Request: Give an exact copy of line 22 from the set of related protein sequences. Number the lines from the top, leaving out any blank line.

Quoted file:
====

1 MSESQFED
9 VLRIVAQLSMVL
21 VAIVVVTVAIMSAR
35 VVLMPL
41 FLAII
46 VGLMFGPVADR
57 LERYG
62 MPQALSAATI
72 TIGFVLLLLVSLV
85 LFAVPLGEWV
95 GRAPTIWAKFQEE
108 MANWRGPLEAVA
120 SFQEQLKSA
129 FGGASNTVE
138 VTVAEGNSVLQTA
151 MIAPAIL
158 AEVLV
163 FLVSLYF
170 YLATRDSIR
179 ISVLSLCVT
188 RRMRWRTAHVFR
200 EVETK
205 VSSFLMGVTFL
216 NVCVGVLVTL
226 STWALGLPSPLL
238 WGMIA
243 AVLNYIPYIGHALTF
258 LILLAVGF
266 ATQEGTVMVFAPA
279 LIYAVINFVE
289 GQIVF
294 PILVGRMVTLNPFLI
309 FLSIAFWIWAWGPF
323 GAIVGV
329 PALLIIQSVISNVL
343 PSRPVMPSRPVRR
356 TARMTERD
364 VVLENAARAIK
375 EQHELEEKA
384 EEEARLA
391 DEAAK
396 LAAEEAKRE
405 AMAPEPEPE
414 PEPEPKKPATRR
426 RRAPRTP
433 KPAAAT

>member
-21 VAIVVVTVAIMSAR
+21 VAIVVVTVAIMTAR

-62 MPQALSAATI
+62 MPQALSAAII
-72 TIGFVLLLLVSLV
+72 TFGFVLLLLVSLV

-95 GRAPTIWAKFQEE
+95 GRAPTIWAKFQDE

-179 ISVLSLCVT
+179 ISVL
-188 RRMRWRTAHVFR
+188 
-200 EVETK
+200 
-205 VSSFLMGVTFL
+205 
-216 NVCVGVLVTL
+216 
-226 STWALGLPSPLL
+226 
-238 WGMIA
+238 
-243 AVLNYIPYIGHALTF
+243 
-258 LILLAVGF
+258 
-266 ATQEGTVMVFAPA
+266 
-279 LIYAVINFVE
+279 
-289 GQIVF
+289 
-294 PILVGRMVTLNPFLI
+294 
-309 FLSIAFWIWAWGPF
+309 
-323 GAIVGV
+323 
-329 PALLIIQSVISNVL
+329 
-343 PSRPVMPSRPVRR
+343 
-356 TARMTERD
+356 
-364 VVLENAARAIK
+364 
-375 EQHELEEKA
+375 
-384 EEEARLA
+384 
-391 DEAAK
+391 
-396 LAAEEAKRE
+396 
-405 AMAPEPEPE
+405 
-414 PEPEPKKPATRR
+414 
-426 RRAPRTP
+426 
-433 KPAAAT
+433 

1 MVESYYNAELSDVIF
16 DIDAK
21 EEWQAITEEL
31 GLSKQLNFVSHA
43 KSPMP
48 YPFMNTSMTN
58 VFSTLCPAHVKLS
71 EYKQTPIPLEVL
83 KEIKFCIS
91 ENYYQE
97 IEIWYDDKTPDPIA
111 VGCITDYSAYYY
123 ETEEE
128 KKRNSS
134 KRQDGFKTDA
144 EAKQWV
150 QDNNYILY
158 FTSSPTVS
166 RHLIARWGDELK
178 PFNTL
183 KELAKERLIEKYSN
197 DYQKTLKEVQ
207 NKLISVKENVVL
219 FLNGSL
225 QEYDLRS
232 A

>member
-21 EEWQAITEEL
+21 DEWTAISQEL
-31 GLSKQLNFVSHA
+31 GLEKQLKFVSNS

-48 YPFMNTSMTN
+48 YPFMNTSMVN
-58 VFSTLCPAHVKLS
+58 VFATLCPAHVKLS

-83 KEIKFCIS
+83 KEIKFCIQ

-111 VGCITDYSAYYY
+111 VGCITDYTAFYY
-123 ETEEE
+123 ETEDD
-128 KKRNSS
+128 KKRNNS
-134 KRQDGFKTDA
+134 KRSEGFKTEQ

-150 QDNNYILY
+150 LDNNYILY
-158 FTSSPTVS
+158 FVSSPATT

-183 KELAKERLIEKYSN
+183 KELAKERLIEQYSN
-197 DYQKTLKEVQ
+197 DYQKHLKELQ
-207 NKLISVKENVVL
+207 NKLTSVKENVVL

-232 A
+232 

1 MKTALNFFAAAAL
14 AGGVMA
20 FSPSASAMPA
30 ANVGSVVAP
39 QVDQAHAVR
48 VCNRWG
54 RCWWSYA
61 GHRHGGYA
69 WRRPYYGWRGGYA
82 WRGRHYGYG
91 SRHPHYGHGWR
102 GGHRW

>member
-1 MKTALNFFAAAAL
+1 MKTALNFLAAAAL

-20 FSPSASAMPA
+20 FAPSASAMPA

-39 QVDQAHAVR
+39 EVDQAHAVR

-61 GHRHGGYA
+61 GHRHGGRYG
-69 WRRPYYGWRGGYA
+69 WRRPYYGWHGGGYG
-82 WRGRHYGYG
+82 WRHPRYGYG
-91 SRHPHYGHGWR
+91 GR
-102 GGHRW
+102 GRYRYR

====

200 EVETK